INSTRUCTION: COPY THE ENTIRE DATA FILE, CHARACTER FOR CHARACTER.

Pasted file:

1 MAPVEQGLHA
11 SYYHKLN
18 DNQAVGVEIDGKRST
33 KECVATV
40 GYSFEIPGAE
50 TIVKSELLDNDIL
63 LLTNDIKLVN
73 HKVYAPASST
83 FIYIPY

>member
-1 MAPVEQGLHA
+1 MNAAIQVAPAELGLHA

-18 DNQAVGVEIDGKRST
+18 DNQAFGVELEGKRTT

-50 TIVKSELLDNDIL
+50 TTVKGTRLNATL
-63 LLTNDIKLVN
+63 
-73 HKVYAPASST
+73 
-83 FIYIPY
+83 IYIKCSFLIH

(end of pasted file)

1 MAPVEQGLHA
11 SYYHKLN
18 DNQAVGVEIDGKRST
33 KECVATV
40 GYSFEIPGAE
50 TIVKSELLDNDIL
63 LLTNDIKLVN
73 HKVYAPASST
83 FIYIPY

>member
-1 MAPVEQGLHA
+1 MNAAIQVAPAELGLHA

-18 DNQAVGVEIDGKRST
+18 DNQAFGVELEGKRTT

-50 TIVKSELLDNDIL
+50 TTVKGTRLNATL
-63 LLTNDIKLVN
+63 
-73 HKVYAPASST
+73 
-83 FIYIPY
+83 IYIKCSFLIH